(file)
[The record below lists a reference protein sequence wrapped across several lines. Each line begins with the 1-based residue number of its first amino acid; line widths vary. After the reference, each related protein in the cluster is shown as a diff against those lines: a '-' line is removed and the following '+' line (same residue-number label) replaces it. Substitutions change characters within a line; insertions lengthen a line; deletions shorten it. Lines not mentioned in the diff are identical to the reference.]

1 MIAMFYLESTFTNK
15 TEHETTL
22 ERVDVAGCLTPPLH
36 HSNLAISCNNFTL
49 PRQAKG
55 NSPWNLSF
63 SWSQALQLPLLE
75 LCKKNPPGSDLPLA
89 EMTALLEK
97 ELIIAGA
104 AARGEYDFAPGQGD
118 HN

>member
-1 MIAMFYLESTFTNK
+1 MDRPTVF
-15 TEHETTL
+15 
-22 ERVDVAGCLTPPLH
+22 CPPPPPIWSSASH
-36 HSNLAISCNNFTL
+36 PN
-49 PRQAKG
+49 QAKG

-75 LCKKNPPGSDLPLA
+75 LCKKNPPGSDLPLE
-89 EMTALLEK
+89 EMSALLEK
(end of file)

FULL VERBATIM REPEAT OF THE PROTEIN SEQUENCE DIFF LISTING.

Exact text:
[The record below lists a reference protein sequence wrapped across several lines. Each line begins with the 1-based residue number of its first amino acid; line widths vary. After the reference, each related protein in the cluster is shown as a diff against those lines: a '-' line is removed and the following '+' line (same residue-number label) replaces it. Substitutions change characters within a line; insertions lengthen a line; deletions shorten it. Lines not mentioned in the diff are identical to the reference.]

1 MIAMFYLESTFTNK
15 TEHETTL
22 ERVDVAGCLTPPLH
36 HSNLAISCNNFTL
49 PRQAKG
55 NSPWNLSF
63 SWSQALQLPLLE
75 LCKKNPPGSDLPLA
89 EMTALLEK
97 ELIIAGA
104 AARGEYDFAPGQGD
118 HN

>member
-1 MIAMFYLESTFTNK
+1 MDRPTVF
-15 TEHETTL
+15 
-22 ERVDVAGCLTPPLH
+22 CPPPPPIWSSASH
-36 HSNLAISCNNFTL
+36 PN
-49 PRQAKG
+49 QAKG

-75 LCKKNPPGSDLPLA
+75 LCKKNPPGSDLPLE
-89 EMTALLEK
+89 EMSALLEK